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Apple products make Macintosh more useful business tool

By
HEATHER CLANCY, UPI Business Writer

NEW YORK -- Apple Computer Inc. Monday unveiled 16 networking products designed to link its Macintosh personal computer with machines from other computer makers, including two huge competitors in the business market.

The offerings make it easier for Macintosh users to retrieve data from large mainframes and data bases already installed in many offices and are designed to make the Macintosh more attractive to business users.

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The products enable the popular desktop machine, first introduced in 1984, to be tied to huge office computer networks made up of equipment from International Business Machines Corp. and Digital Equipment Corp.

Many computer companies have recognized the need for their products to be compatible with those of rival computer makers as businesses seek to make the most of out existing equipment investments.

Donald Casey, vice president of networking and communications for the Cupertino, Calif.-based computer company, said the products were designed chiefly to make it more pleasant for users to perform office tasks.

'We are a personal computer company,' he told those at a splashy product introduction. 'We believe that networking doesn't have to be difficult. Our goal is to interconnect beyond Macintosh.'

Chief among the new products are hardware and software that enable the personal computer to be connected with IBM terminals and mainframes.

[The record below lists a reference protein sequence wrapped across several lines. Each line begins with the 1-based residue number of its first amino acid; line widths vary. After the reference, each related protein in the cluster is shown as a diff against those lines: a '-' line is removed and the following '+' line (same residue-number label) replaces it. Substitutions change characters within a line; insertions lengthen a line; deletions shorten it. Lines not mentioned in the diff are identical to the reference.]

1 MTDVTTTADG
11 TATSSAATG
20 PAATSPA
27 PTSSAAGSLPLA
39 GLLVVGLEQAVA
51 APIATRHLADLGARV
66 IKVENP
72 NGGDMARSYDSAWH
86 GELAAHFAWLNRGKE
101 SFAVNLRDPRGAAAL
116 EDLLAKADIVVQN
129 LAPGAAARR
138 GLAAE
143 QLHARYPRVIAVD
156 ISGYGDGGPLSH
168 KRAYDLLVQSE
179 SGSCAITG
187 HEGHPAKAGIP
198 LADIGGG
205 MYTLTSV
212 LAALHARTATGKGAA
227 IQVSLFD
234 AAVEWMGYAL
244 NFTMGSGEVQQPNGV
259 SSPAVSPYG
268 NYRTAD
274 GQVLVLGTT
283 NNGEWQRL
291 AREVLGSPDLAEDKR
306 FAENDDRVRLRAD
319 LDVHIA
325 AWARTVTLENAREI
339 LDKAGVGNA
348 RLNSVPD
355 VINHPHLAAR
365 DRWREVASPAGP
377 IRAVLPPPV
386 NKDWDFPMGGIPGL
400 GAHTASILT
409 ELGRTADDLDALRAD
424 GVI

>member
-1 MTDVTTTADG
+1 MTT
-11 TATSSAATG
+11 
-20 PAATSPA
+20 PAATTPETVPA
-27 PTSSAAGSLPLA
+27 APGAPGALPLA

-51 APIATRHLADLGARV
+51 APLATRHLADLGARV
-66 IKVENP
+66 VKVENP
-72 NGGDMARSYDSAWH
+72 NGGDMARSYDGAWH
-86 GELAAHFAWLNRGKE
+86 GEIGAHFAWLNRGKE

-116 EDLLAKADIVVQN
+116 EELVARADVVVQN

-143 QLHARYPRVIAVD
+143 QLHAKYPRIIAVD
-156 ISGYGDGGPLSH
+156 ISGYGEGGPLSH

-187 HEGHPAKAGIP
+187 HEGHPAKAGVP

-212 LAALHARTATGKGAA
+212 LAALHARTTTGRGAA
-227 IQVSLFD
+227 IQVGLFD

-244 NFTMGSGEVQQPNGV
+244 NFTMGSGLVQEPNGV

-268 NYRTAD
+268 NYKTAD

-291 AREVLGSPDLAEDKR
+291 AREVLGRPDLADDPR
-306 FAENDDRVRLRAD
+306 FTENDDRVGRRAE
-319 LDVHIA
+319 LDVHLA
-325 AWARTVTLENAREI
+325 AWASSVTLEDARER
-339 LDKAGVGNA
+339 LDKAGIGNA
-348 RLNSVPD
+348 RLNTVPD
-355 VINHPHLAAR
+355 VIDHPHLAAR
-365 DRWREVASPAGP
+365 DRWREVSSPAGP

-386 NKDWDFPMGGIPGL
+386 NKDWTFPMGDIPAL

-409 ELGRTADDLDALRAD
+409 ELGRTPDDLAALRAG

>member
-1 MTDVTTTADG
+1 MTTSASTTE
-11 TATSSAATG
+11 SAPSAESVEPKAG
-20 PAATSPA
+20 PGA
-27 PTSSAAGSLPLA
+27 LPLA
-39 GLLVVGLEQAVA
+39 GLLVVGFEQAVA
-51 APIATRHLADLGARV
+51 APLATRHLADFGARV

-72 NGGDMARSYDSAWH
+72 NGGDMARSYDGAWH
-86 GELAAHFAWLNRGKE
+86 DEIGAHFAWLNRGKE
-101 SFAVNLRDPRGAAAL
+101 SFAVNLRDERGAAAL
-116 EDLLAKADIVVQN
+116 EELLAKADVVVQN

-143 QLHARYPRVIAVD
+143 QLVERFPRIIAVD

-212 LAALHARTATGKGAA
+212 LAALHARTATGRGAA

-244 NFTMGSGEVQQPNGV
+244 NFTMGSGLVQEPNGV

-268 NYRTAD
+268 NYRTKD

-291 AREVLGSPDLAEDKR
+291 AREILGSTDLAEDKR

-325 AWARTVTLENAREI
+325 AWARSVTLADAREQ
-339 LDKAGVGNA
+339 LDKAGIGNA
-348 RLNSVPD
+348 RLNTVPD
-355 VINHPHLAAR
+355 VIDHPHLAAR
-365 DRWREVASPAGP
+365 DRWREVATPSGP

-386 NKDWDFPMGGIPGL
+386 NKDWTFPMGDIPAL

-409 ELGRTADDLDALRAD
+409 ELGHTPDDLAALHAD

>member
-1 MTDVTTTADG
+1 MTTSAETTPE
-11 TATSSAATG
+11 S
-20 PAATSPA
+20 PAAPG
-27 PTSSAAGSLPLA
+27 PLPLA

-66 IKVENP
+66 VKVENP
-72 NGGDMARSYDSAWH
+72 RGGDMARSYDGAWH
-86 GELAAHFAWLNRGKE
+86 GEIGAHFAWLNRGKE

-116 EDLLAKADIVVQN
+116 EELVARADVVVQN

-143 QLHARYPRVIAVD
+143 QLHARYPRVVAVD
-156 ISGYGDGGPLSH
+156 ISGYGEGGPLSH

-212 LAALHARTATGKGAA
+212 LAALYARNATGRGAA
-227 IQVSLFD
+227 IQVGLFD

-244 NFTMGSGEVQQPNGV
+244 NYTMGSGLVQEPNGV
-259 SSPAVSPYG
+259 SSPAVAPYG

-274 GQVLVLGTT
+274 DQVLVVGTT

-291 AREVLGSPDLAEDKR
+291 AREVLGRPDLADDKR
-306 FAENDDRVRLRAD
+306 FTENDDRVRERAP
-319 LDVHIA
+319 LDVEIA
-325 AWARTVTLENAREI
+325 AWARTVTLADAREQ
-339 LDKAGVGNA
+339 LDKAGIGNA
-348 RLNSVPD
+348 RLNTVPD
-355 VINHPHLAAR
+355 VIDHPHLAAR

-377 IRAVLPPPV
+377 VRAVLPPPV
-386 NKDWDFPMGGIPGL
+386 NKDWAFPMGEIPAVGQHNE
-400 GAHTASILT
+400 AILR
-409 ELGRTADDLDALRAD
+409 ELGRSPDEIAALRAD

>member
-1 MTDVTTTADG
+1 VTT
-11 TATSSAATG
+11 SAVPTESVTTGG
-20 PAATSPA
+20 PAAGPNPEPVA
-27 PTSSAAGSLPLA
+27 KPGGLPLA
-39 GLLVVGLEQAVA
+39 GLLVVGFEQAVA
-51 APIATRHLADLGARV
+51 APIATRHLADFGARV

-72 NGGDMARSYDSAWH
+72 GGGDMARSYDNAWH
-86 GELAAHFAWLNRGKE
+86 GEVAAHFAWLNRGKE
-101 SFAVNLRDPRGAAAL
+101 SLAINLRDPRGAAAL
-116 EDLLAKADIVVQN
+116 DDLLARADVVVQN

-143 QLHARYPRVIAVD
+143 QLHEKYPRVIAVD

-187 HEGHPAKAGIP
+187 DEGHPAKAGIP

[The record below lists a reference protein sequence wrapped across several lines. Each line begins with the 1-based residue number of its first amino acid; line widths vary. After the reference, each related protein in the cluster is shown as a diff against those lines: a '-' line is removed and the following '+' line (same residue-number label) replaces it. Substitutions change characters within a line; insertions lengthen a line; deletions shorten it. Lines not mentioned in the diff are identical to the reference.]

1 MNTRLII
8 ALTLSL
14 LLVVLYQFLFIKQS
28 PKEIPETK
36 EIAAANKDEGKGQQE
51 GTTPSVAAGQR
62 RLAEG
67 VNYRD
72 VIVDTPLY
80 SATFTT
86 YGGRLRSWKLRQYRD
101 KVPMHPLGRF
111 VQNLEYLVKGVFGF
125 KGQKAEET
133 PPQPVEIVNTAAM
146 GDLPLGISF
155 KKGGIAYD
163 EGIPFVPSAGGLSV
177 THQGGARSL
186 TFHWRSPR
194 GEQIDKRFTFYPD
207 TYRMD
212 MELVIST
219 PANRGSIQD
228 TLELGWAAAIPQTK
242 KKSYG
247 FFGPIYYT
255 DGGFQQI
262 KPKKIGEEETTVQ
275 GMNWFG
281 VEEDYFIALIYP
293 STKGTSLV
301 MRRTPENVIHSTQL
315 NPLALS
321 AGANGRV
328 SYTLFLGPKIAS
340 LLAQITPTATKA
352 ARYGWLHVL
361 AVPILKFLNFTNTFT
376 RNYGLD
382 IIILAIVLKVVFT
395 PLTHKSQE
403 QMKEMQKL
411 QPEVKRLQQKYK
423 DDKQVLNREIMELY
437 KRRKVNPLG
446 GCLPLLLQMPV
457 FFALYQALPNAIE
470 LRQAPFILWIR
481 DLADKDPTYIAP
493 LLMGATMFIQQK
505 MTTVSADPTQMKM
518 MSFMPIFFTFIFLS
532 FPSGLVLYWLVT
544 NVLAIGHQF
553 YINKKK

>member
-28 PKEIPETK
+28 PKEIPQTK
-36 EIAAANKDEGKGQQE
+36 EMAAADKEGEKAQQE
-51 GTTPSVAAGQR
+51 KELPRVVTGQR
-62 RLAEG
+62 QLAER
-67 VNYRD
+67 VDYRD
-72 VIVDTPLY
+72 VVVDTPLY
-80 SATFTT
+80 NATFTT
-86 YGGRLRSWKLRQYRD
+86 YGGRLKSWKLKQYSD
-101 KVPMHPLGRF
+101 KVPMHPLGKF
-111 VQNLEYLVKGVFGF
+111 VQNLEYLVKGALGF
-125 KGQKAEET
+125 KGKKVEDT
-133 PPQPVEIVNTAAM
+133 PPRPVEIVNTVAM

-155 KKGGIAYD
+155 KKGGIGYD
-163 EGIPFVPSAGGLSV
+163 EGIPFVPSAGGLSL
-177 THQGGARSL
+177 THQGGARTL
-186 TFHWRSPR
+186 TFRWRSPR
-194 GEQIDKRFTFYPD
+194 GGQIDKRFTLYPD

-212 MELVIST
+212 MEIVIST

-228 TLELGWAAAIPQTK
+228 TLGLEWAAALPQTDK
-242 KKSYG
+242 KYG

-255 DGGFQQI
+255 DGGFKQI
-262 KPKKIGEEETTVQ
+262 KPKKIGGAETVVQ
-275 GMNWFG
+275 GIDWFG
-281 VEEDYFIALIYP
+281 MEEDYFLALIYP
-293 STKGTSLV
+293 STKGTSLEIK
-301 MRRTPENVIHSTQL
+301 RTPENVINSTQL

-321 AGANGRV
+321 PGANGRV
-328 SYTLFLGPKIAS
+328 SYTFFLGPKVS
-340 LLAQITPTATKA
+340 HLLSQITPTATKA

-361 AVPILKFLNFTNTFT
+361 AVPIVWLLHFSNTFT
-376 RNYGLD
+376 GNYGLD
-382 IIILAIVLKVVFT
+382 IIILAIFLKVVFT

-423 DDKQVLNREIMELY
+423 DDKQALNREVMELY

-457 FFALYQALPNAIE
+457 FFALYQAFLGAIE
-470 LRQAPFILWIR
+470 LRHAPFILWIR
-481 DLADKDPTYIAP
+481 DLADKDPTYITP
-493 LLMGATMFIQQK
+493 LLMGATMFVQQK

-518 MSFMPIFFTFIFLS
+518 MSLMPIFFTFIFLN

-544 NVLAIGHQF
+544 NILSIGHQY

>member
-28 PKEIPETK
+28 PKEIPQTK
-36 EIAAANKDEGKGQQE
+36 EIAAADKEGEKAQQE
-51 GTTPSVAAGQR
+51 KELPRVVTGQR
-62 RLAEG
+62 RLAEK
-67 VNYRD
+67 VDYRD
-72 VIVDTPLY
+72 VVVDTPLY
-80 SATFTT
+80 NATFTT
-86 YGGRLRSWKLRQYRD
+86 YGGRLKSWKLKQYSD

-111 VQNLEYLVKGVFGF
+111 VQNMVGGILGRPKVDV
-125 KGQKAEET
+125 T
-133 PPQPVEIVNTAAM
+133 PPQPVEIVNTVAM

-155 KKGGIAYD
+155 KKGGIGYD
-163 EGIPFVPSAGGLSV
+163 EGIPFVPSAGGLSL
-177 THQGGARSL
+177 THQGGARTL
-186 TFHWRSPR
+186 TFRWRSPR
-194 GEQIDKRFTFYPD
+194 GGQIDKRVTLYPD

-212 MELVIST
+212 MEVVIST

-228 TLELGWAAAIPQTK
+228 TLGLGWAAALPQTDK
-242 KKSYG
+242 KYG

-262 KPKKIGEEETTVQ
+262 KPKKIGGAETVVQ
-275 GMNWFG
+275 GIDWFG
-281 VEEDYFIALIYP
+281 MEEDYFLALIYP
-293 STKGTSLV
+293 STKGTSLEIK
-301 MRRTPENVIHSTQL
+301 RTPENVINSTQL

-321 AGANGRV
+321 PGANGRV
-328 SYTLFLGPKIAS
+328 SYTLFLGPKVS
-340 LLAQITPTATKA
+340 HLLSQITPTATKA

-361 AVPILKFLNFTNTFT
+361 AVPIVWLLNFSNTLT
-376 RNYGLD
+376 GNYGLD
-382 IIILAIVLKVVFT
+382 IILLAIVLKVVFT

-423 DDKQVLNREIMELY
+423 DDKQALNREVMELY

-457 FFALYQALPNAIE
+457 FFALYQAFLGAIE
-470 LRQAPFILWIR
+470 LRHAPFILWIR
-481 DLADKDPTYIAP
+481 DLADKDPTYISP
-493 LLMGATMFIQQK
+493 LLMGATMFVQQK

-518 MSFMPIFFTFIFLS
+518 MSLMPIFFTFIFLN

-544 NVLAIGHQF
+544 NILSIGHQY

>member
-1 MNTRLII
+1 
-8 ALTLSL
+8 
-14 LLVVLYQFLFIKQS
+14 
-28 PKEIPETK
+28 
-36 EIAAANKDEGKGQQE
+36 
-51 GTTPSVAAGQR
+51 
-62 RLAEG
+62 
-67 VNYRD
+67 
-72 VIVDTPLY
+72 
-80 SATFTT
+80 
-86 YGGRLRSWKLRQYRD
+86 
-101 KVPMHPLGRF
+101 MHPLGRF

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These products include two 'servers' that translate data stored on IBM mainframes into a form that can be displayed on Macintosh screens and three NuBus communication cards that are compatible with IBM computer links.

Accompanying software enables Macintosh users to add information retrieved from IBM computers directly into graphics or spreadsheets applications on the Macintosh, Casey said.

Apple also introduced a server that enables the Macintosh to retrieve data from VAX computers made by Digital Equipment.

Apple's MacX software, a program that lets users retrieve Unix software applications on a host computer, also makes it easier for Macintosh users to gain access to information stored by Digital's VAX minicomputers.

Unix, a computer operating system originally developed by American Telephone and Telegraph Co., is used primarily in scientific and engineering environments.

Also unveiled Monday was an improved version of AppleTalk, software used to link Macintoshes in local and global networks. Each product can connect up to 16 million machines at once, compared with about 250 previously.

AppleTalk is currently used by about 300,000 networks, Casey said.

Other new Apple offerings included a modem and tools for developers of software applications.

Prices for the AppleTalk products, which are available in the third quarter, range from $149 for a basic file and print sharing program to $399 for software capable of linking local and ring Macintosh networks.

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Cards that allow the Macintosh to be connected to IBM machines range from $1,195 to $1,495 and are available in the fourth quarter. The servers will be available for a licensing fee in the first quarter of 1990.

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